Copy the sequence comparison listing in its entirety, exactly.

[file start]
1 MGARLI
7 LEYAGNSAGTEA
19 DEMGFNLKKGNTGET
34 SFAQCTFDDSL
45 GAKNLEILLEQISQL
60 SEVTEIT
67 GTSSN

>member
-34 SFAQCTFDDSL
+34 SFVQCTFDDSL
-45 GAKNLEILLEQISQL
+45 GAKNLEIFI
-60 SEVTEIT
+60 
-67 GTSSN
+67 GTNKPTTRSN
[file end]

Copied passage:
1 MGARLI
7 LEYAGNSAGTEA
19 DEMGFNLKKGNTGET
34 SFAQCTFDDSL
45 GAKNLEILLEQISQL
60 SEVTEIT
67 GTSSN

>member
-34 SFAQCTFDDSL
+34 SFVQCTFDDSL
-45 GAKNLEILLEQISQL
+45 GAKNLEIFI
-60 SEVTEIT
+60 
-67 GTSSN
+67 GTNKPTTRSN